Having never seen the 1990 movie version of Ghost – in its entirety at least – I was intrigued as to what I would make of the stage version, currently playing at the Piccadilly Theatre. Musicals based on films can be hit and miss, and are usually given a bad press for their poor production values, but Ghost is blessed with a strong and innovative storyline which is clearly told (director Matthew Warchus), with drama, romance and humour. It also strikes me as a ‘film musical’ that can’t otherwise be categorised – it’s not your typical all-singing, all-dancing film or juke-box musical. Ghost has both style and substance, and like the more acclaimed Broadway musical Next to Normal, it tells a quite serious story with a contemporary score (Dave Stuart and Glen Ballard, book by Bruce Joel Rubin) but in its own original way. This is no musical comedy, but it is one of those rare ‘blockbuster’ shows that offers an involving and emotional love story with both tears and laughter.   

The lives of young couple Sam (a banker) and Molly (an artist) are torn apart when they are mugged and Sam is shot and killed. Molly is bereft but supported by friend Carl, a colleague of Sam’s who introduced them initially. However, Sam still ‘exists’ in a kind of temporary afterworld and attempts to protect Molly, who is at risk from his former assasin, and enlists the help of Oda Mae Brown, a phoney psychic with a villainous past. The information she is able to relay to Molly initially puts her in danger, but eventually leads to Molly being able to learn the truth about Sam’s death and to say goodbye to him properly.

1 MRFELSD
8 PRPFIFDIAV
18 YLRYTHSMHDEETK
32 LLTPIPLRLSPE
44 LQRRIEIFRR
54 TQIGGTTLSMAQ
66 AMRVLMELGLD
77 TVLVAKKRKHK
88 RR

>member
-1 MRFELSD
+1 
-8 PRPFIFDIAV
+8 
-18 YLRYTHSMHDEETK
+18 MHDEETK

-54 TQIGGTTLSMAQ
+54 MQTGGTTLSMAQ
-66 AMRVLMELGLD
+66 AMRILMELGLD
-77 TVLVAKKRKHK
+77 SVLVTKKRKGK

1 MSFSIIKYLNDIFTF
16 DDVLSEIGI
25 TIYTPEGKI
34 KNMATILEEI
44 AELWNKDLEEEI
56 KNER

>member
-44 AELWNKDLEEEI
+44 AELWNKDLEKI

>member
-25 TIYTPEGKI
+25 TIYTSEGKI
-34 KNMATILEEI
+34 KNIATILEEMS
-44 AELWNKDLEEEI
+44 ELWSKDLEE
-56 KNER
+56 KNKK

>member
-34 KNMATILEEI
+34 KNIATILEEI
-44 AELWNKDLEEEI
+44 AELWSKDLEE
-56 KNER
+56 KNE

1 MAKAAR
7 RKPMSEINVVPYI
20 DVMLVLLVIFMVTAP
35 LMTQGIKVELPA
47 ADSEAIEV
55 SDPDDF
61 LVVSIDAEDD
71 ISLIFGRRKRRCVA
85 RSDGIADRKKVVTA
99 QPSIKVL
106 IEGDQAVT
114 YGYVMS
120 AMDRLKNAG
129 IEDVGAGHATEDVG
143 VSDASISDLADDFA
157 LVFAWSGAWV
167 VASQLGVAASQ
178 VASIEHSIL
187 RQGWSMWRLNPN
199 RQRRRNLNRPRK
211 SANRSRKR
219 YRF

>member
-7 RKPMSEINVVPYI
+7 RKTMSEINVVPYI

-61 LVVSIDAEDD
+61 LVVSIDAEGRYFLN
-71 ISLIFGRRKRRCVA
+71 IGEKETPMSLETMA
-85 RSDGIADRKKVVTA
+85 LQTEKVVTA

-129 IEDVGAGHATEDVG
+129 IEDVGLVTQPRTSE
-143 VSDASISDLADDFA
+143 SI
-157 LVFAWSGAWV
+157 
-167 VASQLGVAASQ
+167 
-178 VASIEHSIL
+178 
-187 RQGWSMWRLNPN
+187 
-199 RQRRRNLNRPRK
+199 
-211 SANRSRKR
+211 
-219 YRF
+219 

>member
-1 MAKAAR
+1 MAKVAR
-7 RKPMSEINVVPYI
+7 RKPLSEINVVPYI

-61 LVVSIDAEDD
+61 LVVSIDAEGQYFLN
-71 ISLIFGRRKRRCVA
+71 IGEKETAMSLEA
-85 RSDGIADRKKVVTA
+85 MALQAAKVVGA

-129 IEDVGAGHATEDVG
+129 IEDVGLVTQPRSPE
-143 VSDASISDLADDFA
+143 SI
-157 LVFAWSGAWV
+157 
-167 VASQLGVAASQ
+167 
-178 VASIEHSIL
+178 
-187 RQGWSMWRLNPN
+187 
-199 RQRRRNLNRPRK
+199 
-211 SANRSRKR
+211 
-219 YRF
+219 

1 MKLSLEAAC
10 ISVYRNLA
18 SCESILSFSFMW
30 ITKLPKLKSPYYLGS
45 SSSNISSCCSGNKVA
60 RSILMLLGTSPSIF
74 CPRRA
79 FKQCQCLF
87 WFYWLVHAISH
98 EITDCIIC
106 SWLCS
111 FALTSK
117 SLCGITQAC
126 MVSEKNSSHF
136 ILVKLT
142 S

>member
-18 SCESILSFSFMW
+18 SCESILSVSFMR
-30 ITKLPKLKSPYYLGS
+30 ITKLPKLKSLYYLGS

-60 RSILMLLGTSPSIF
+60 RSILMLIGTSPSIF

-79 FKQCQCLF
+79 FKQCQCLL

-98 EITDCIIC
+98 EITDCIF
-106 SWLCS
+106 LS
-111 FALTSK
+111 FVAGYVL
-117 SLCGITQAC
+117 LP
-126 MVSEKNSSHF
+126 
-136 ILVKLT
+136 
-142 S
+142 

As Sam Wheat, Mark Evans emerges here as a strong actor, displaying the frustration and vulnerability of a man who is on borrowed time and trying to protect his lover. Having known him as a strong singer and dancer, Evans, who has just released a solo album, here really shows he can act, and why he is a West End star who is going places, and his ‘Unchained Melody’ is an early highlight in the show. Leading lady Siobhan Dillon proves that she was a worthy finalist in Andrew Lloyd Webber’s TV context for Maria in The Sound of Music too. As Molly, Dillon gives a really strong, charming performance as an easy-going artistic young lady who is very much in love with Sam, and struggles to cope with his sudden and violent death and to find justice. There is a wide eyed youthfulness and loveliness about her too which makes the audience care about her plight. Both lead actors have some great songs to show off their vocals, from Sam and Molly’s lovely celebratory opening number ‘Here Right Now’, full of hope and dreams, when they move into a flat in Brooklyn together to the tenderness and inevitable poignancy of the final climactic number ‘The Love Inside’. Original cast member Sharon D. Clarke revels in the part of Oda Mae,  appearing in a serious of brash and colourful outfits, has a gospel tinged voice that is ideal for her big numbers. Clarke brings much humour to the story too, as the phoney psychic thrown into a genuine out-of-this-world experience, struggling to cope with the demands Sam puts on her in his quest to protect Molly. However, Oda Mae’s two second act numbers, ‘Talkin’ ‘Bout a Miracle’ and ‘I’m Outta Here’, could be shortened to keep the focus more on Sam and Molly’s love story. Andrew Crabtree impresses too, as Carl, the couple’s maybe not-so-lovely friend, his outward innocence a little suspicious from the start.